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Economic Recovery Conundrum

By       Message Seymour Patterson     Permalink
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Anyone who has had ECON 101 knows that cutting spending during an economic downturn is a bad idea. With unemployment hovering in the neighborhood of eight percent, cutting public spending is a sure way to prevent the economy from coming back entirely from the economic precipice. Wrangling at the state and federal level over deficits points to either a surprising ignorance of this--which would be preferred, of course, to the alternative--a deliberate effort to manipulate and mislead voters for political reasons.  In all fairness, some people believe the path to growth is tax cuts for "job creators"--the wealthy who invest. However, does this mean people who are not "job creators" should not get tax cuts?

The recession

Generally, recessions are caused by decreases in demand for goods and services measured over two (or more) consecutive quarters. In a recession, businesses find they have excess capacity and thus no incentive to invest in new plant and equipment--no matter how favorable are costs or interest rates. In this environment total demand underperforms, as does employment. Total demand for goods and services includes the sum consumer, and government spending. In a downturn, therefore, private demand is insufficient, because of high unemployment and real and perceived losses in asset values like falling real estate values, evidenced by the rise in foreclosures, and a stalled new housing construction market. The rising joblessness and exhausted unemployment compensation reduce consumption; people whose asset values decline feel poorer and reduce consumption. That leaves our maligned government (the people we voted into office) essentially as the only player in the game. Government spending can support demand when business and consumer spending sags. Another effective way to boost consumer demand in a recession is to increase disposable income with cut taxes. That's why extending the Bush tax cuts was a good idea. Another strategy is to increase government spending for a multitude of projects--new construction like fast trains; and the maintenance and the updating of the existing infrastructure--roads and bridges. It's a little shortsighted for New Jersey to reject funds for a tunnel project to NYC. Florida, Ohio, and Wisconsin refused stimulus money for high-speed rail projects. The actions of some state governors in refusing Federal government stimulus money for infrastructure improvement will slow the recovery and prolong high unemployment. One silver lining is that private sector job growth is rebounding and this can overcome the cuts in government employment--and this appears to be precisely just what is taking place in the current recession. And recently this appears to have occurred. Going forward, the refusal of stimulus funds for ideological or political reasons could undermine efforts to grow the economy and reduce the jobless rate, and forestall the anemic economic recovery.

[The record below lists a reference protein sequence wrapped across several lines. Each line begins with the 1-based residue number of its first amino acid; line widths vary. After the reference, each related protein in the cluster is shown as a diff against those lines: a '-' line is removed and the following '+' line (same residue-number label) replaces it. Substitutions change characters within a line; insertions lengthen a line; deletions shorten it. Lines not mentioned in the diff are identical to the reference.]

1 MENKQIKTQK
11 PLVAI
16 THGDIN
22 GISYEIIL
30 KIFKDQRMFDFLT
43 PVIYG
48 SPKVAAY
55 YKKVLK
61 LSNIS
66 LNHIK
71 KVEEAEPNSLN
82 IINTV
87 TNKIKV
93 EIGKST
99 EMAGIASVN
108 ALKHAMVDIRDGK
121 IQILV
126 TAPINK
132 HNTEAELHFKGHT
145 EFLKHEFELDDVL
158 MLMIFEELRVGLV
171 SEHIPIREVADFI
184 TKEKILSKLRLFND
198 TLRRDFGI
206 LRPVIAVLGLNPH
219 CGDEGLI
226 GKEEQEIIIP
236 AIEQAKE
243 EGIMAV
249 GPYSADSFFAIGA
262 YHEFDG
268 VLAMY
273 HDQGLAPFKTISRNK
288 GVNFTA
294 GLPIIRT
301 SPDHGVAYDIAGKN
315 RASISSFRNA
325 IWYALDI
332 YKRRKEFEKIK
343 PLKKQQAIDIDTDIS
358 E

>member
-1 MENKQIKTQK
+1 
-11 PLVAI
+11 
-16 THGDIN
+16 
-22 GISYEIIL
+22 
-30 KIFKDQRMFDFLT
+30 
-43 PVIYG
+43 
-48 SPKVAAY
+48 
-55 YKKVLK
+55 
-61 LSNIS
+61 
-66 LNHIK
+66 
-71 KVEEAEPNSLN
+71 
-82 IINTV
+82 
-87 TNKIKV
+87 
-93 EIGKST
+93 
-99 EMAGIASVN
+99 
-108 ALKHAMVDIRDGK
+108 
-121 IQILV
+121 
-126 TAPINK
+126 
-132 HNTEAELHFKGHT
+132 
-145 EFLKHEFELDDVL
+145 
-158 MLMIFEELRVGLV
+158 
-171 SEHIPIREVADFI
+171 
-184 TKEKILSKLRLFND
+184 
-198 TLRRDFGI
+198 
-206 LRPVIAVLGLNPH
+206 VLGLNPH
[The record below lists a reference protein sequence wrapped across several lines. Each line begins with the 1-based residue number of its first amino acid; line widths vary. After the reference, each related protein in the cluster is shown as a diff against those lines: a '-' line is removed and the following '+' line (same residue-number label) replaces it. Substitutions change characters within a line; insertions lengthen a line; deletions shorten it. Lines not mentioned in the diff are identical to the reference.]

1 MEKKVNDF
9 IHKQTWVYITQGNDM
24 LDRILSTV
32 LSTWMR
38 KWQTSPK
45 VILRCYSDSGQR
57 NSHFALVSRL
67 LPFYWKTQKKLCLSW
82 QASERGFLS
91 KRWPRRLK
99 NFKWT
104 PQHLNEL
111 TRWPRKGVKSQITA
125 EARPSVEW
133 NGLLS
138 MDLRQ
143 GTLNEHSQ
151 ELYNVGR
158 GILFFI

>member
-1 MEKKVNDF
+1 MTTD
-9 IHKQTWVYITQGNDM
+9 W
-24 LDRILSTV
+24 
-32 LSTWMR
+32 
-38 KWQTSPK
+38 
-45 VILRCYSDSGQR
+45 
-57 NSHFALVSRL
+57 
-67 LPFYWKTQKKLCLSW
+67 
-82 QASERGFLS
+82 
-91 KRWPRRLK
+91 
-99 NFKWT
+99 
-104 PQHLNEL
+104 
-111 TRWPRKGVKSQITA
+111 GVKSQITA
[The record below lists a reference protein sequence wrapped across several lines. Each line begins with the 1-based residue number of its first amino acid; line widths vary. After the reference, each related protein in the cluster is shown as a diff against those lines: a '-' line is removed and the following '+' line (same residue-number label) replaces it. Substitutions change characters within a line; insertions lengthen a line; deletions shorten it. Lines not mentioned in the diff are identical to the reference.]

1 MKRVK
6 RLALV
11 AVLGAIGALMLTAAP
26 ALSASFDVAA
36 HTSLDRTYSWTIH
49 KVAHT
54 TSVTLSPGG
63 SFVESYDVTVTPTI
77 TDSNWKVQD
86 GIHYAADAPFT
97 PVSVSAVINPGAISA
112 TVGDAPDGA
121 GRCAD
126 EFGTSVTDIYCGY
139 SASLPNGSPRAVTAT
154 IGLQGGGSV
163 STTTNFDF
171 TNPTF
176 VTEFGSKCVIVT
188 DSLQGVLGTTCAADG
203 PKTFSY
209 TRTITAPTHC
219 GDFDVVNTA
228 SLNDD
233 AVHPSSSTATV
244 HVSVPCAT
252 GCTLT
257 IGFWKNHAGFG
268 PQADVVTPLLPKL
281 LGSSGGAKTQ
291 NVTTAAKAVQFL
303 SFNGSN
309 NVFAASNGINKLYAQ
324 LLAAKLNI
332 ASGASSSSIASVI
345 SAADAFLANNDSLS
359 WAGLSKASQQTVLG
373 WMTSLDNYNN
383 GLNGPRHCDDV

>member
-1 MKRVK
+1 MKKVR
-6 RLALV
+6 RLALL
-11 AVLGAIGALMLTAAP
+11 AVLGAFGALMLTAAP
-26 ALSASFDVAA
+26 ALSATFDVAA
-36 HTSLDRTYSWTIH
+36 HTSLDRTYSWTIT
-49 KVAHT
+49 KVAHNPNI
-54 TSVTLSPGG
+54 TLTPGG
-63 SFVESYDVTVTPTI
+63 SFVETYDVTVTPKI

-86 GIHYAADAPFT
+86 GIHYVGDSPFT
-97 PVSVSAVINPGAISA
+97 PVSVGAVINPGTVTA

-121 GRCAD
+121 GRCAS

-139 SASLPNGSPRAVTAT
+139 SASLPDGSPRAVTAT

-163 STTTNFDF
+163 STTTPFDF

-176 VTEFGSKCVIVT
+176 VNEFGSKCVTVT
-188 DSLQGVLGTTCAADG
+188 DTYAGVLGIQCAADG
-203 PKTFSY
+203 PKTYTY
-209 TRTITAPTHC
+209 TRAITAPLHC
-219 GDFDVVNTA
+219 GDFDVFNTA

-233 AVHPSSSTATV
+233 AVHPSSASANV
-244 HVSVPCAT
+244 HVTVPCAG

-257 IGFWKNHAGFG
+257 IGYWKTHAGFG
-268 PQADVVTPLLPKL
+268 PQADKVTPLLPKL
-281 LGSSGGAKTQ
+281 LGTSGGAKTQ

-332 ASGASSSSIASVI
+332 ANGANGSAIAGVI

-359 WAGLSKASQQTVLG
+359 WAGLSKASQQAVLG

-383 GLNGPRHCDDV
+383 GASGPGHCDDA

Blame to go around

You could blame credit ratings agencies like Moody's for not doing their job, Fannie Mae and Freddie Mac, or banks for sub-prime loans, and Wall Street greed, Democrats and Republicans, or the poor for trying to live the American dream of house ownership by buying homes they couldn't afford, all of these things for the debacle that plunged the U.S. and the rest of the world into the worse global recession since the Great Depression. But, balancing budgets by cutting spending, and rejecting stimulus money won't put the economy back on the road to robust sustained economic recovery soon, and could lead to a double dip recession. This is not a miniscule concern: ignoring the argument for more spending has far-reaching consequences for economic growth and employment. It matters little who's to blame, unless there is some motivation for understanding what precipitated the recession with a view for preventing it from happening again. But this understanding might lead to the undesirable conclusion (at least in some quarters) that more government regulations and spending are needed. We can't have that because for some, it is not money--but government--the source of the problem.

Budget balancing